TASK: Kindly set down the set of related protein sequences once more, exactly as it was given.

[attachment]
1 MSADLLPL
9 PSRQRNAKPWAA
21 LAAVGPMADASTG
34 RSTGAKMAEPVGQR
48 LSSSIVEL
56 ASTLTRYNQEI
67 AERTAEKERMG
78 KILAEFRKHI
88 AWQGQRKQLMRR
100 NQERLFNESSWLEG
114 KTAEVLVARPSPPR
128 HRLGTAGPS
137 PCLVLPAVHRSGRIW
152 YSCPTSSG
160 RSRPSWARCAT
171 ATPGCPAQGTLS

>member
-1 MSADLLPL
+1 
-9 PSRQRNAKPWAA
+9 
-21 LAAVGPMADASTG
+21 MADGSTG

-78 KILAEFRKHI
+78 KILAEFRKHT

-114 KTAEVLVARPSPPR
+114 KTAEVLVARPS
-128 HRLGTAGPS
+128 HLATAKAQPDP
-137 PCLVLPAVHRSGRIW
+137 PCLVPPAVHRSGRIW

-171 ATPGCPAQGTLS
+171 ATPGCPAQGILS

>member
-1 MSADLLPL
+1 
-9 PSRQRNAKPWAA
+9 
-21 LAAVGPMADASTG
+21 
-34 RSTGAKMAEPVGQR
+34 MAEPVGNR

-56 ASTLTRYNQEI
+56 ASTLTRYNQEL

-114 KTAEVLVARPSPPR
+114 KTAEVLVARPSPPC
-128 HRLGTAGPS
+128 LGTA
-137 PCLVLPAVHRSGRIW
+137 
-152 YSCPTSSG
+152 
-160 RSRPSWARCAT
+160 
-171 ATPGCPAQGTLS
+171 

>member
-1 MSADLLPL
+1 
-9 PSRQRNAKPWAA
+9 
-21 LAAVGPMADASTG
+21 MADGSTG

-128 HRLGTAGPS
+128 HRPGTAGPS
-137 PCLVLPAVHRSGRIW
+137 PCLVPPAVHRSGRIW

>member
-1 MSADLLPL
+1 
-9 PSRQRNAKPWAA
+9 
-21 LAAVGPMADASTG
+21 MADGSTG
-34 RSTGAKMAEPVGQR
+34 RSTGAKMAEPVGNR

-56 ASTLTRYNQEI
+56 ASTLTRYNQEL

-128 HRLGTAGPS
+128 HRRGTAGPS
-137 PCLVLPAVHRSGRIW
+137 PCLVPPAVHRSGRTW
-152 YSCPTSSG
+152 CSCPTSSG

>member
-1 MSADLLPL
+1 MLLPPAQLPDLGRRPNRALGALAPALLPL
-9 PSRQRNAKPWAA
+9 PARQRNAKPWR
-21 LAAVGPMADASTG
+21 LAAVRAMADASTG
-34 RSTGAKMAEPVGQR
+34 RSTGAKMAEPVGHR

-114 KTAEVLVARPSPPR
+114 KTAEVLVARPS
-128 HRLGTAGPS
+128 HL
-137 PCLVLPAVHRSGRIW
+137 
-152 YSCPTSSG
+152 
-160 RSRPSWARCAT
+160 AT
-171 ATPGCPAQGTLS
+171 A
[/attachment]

1 MSADLLPL
9 PSRQRNAKPWAA
21 LAAVGPMADASTG
34 RSTGAKMAEPVGQR
48 LSSSIVEL
56 ASTLTRYNQEI
67 AERTAEKERMG
78 KILAEFRKHI
88 AWQGQRKQLMRR
100 NQERLFNESSWLEG
114 KTAEVLVARPSPPR
128 HRLGTAGPS
137 PCLVLPAVHRSGRIW
152 YSCPTSSG
160 RSRPSWARCAT
171 ATPGCPAQGTLS

>member
-1 MSADLLPL
+1 
-9 PSRQRNAKPWAA
+9 
-21 LAAVGPMADASTG
+21 MADGSTG

-78 KILAEFRKHI
+78 KILAEFRKHT

-114 KTAEVLVARPSPPR
+114 KTAEVLVARPS
-128 HRLGTAGPS
+128 HLATAKAQPDP
-137 PCLVLPAVHRSGRIW
+137 PCLVPPAVHRSGRIW

-171 ATPGCPAQGTLS
+171 ATPGCPAQGILS

>member
-1 MSADLLPL
+1 
-9 PSRQRNAKPWAA
+9 
-21 LAAVGPMADASTG
+21 
-34 RSTGAKMAEPVGQR
+34 MAEPVGNR

-56 ASTLTRYNQEI
+56 ASTLTRYNQEL

-114 KTAEVLVARPSPPR
+114 KTAEVLVARPSPPC
-128 HRLGTAGPS
+128 LGTA
-137 PCLVLPAVHRSGRIW
+137 
-152 YSCPTSSG
+152 
-160 RSRPSWARCAT
+160 
-171 ATPGCPAQGTLS
+171 

>member
-1 MSADLLPL
+1 
-9 PSRQRNAKPWAA
+9 
-21 LAAVGPMADASTG
+21 MADGSTG

-128 HRLGTAGPS
+128 HRPGTAGPS
-137 PCLVLPAVHRSGRIW
+137 PCLVPPAVHRSGRIW

>member
-1 MSADLLPL
+1 
-9 PSRQRNAKPWAA
+9 
-21 LAAVGPMADASTG
+21 MADGSTG
-34 RSTGAKMAEPVGQR
+34 RSTGAKMAEPVGNR

-56 ASTLTRYNQEI
+56 ASTLTRYNQEL

-128 HRLGTAGPS
+128 HRRGTAGPS
-137 PCLVLPAVHRSGRIW
+137 PCLVPPAVHRSGRTW
-152 YSCPTSSG
+152 CSCPTSSG

>member
-1 MSADLLPL
+1 MLLPPAQLPDLGRRPNRALGALAPALLPL
-9 PSRQRNAKPWAA
+9 PARQRNAKPWR
-21 LAAVGPMADASTG
+21 LAAVRAMADASTG
-34 RSTGAKMAEPVGQR
+34 RSTGAKMAEPVGHR

-114 KTAEVLVARPSPPR
+114 KTAEVLVARPS
-128 HRLGTAGPS
+128 HL
-137 PCLVLPAVHRSGRIW
+137 
-152 YSCPTSSG
+152 
-160 RSRPSWARCAT
+160 AT
-171 ATPGCPAQGTLS
+171 A